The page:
For the first time since she was rescued from the middle of the Indian Ocean early Saturday, a California teenager is describing her ordeal at sea.
"It's been a little bit crazy the past few days, everything's happened pretty fast, but I'm really lucky that there was a boat that could come and get me where I was," Abby Sunderland, 16, told a reporter from Australia radio.
Sunderland was rescued by the crew aboard a French fishing vessel just before 3 a.m. Pacific time Saturday, some 2,000 miles off the coast of Australia. The teen called her parents back home in Thousand Oaks, Calif., a short time later.
"We are obviously greatly relieved Abigail is aboard the recue vessel. We were all so sleepy eyed and tired until her call came in this morning," Laurence Sunderland, Abby's father, told reporters Saturday outside the family's home.
"Our eyeballs were hanging out of our head just bumping into the walls and then some sort of little zeal came into us once we got speaking to Abigail and we are all very relieved," he said. "It's been a long couple of days. And we'll be glad to get her back here."
Sunderland will spend the next week or so traveling to Reunion Island, a French territory east of Madagascar. Aside from a few bumps and bruises, her family says she is fine.
On Thursday, rough seas tore the mast from her sailboat and disabled her satellite communications, leaving her out of touch with her family. She set off emergency beacons, and rescuers in a chartered jet spotted Sunderland's boat later that day. She says she was never frightened.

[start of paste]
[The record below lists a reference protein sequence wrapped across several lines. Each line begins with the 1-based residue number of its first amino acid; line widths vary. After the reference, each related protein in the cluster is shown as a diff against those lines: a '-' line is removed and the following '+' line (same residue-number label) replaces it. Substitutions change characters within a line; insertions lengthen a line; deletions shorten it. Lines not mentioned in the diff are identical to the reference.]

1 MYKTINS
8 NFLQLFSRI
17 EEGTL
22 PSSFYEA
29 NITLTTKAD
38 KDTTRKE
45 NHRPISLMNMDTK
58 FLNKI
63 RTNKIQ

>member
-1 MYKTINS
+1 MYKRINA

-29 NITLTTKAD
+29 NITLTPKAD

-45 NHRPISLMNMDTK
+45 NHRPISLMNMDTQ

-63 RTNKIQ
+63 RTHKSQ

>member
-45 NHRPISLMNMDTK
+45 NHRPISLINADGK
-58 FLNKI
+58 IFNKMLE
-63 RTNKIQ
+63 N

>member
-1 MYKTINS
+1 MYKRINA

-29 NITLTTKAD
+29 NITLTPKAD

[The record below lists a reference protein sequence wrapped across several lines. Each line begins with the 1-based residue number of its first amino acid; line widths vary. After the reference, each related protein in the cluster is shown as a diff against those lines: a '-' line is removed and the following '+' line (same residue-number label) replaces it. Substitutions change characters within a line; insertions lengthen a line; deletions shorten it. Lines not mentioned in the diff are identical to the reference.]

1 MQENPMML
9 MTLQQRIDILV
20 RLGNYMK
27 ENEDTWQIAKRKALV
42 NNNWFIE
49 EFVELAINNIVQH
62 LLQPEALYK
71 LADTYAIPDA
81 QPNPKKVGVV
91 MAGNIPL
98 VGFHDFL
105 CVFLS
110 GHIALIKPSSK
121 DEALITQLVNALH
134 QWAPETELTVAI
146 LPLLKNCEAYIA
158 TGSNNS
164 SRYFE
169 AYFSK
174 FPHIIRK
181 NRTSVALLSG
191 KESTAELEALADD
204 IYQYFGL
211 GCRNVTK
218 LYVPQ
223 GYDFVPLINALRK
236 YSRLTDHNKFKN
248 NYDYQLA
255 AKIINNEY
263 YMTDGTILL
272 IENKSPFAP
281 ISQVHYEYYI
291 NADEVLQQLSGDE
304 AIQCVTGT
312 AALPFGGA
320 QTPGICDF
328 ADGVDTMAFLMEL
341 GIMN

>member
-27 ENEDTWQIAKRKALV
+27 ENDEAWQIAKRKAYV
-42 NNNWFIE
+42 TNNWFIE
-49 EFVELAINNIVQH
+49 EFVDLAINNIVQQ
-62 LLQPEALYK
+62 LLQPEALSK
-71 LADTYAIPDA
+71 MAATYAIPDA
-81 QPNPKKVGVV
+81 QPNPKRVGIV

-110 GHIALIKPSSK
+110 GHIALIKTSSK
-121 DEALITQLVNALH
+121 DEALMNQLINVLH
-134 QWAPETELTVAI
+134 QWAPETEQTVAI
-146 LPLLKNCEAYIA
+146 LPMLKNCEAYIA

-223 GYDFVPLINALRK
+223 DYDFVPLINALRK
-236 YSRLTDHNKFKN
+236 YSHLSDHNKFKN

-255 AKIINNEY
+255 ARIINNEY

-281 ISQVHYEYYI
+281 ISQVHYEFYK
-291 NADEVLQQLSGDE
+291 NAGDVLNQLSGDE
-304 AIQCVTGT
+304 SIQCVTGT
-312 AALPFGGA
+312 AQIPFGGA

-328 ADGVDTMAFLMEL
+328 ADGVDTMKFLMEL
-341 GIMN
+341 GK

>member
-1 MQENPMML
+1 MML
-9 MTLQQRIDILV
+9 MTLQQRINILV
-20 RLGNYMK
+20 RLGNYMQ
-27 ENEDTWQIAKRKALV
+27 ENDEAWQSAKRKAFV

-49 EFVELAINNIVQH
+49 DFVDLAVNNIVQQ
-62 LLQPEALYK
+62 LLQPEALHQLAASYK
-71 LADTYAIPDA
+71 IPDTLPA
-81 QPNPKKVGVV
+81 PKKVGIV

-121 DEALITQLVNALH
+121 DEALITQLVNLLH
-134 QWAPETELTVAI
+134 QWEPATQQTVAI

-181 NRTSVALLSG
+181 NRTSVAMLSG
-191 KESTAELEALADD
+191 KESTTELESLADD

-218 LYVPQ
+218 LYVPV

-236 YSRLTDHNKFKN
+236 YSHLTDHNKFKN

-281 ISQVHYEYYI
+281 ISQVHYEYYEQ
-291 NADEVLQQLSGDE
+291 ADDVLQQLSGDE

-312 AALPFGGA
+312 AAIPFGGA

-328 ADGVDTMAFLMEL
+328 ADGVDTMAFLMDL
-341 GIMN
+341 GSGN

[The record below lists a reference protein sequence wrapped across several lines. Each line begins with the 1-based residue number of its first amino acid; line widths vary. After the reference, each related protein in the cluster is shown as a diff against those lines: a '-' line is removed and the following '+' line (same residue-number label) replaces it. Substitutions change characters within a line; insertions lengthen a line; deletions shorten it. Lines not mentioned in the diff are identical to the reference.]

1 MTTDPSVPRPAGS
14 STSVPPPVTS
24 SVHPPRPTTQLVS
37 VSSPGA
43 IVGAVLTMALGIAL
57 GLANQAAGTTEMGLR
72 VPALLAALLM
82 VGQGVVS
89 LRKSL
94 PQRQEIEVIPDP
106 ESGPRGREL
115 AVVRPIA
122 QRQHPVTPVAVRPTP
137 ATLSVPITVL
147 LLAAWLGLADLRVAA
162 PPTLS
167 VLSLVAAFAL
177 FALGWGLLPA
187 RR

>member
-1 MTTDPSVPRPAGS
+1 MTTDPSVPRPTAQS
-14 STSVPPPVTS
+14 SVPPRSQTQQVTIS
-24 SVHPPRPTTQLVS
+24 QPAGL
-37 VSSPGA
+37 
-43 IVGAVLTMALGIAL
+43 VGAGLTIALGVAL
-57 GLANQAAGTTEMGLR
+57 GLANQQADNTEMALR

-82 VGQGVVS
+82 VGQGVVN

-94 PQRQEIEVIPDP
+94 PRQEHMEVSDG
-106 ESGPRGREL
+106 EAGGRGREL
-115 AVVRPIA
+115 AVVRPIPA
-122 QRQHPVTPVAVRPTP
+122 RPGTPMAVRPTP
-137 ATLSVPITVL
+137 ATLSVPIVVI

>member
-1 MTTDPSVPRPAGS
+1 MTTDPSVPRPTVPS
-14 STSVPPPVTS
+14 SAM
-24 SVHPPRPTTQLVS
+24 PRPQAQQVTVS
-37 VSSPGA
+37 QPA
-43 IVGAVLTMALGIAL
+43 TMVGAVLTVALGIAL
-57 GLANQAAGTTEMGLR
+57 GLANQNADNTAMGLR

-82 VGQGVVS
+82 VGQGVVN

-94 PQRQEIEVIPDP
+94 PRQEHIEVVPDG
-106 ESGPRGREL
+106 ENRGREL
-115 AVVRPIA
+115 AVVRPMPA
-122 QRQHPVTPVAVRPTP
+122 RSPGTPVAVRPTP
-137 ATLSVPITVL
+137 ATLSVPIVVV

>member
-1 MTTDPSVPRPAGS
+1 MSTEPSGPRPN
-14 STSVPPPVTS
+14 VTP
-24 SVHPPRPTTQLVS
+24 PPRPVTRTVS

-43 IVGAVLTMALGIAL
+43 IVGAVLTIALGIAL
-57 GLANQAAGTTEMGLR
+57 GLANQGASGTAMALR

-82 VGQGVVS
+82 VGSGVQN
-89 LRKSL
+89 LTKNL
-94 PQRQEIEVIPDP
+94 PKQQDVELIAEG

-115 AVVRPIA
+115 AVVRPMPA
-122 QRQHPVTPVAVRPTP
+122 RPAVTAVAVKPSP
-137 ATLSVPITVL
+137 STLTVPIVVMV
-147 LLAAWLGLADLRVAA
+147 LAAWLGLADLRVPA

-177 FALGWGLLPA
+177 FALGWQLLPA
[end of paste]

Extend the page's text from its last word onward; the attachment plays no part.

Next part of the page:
Teen Attempted to Sail Solo, Non-Stop Around the World
"When stuff's going on out there, you can't really get too scared about it, I mean it doesn't do any good. You do what you need to do," she said. "Keep the boat afloat, do all that, and there's really not a whole lot more you can do. Getting all worried and scared about it really doesn't help anything."
The teenager was attempting to become the youngest person to sail solo, non-stop, around the world. It's a record once held by her brother Zac Sunderland, who sailed around the world at age 17.
"We are relieved and thankful that Abigail is safe and in good hands. And yet at the same time a little bit of disappointment. But what really matters here is Abigail's safety," Laurence Sunderland said.
The teenager wasted no time blasting critics who say she was too young to be sailing around the world alone in the first place.
On her blog, she wrote, "There are plenty of things people can think of to blame for my situation. My age, the time of year and many more. The truth is, I was in a storm.
"As for age," she continues, "since when does age create gigantic waves and storms?"
As for her future sailing plans, Sunderland is undeterred.
"I'm definitely going to sail around the world again, give it another try," she said. "I don't know when I'll get another chance to do it but I've wanted to sail around the world for years and I'm definitely going to do it at some time."